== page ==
Mail Merge is like one of those old friends you haven’t called for years. Underestimated and ignored, until the day you need them badly.
You just don’t realize its potential until you’ve been delegated the job of managing a few hundred invites at the last minute. Maybe, they are a bunch of wedding invites or a red alert to an impending zombie apocalypse. Or, it could be something innocuous – like printing a bunch of address labels and name badges.
Don’t worry. You can send personalized mass emails with Microsoft Outlook 2016 in a few minutes with a few clicks. And save the day.
When Should You Use Mail Merge?
Before I leap ahead, mail merge is used when you want to create several documents that are basically the same but where each document contains unique details. The emails share the same format and the same text and graphics if any. For example, invitations where the text stays the same but the name, address, or even the subject bits are unique for each.
Mail merge — unlike emailing a message to a group of people — makes each recipient of the message the sole recipient.
The best use I have found so far for them – use the mass email as a job hunting power tool with custom details for each employer.
The mail merge feature uses two parts:
- The main constant document (here: Microsoft Word) where you write the body of the email.
- The changeable data source (here: Microsoft Outlook Contacts) that is usually the address and the name of the recipient.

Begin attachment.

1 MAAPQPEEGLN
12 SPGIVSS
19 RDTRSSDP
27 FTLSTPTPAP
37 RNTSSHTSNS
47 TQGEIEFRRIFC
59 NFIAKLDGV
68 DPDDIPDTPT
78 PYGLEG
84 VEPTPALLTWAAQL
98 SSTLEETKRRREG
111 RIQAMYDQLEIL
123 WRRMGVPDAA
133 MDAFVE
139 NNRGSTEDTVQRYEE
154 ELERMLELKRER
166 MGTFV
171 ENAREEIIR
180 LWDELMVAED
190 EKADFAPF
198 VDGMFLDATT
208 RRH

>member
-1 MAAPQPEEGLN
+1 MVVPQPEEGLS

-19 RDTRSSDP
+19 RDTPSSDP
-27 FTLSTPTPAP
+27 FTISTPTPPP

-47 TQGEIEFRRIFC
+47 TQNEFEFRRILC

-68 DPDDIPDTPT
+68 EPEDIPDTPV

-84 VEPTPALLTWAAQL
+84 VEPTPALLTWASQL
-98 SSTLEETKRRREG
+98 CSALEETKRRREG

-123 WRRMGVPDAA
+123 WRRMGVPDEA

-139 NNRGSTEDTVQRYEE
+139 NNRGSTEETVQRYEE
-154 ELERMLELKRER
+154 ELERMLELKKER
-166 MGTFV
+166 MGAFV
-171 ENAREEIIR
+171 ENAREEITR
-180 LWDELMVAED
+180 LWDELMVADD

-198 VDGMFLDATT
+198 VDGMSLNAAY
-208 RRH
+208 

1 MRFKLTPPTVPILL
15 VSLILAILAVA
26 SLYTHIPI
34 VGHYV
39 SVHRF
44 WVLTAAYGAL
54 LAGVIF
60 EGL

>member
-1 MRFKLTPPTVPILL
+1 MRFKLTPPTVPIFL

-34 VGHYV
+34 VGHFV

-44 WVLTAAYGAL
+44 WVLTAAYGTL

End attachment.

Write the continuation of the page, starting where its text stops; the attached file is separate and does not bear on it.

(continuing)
These two are “merged”. With Outlook being a part of the Microsoft Office suite, one can use this feature to send mails in bulk, each personalized for a different contact. It isn’t spamming, although I guess in the wrong hands, mail merge can be used to carpet bomb with unsolicited emails.
Microsoft Office allows you to use different data sources for the address details – for instance, you can use an Excel spreadsheet or even an Access database. Here, you will use your Microsoft Outlook contacts to send forth the emails.
Prepare Your Pool of Contacts for the Mail Merge
So, let’s break down the steps after you launch Microsoft Outlook.
1. Open People to display the list of your contacts.
Select the contacts (CTRL + Click) you want to include in the personalized email list. To make it easier to manage a huge list, use the Sort options available (click on the dropdown arrow next to All). To make it more manageable, you can sort by Categories via the same dropdown.
Do note: Mail Merge does not work with distribution lists.
2. Select Mail Merge from Ribbon > Home > Actions Group.
3. In the Mail Merge Contacts screen that you should see now, choose Only selected contacts if the personalized email is meant for a select batch of contacts. Under the Merge options section down below, select the following parameters.
- Document type: Form Letters
- Merge to: Email
- Message Subject Line: The subject line will not change for all the emails. So, follow the rules to make the subject line stand-out in a choked inbox.
4. Click OK and then Microsoft Word will launch for you to compose the personalized message.
Write the Personalized Message in Microsoft Word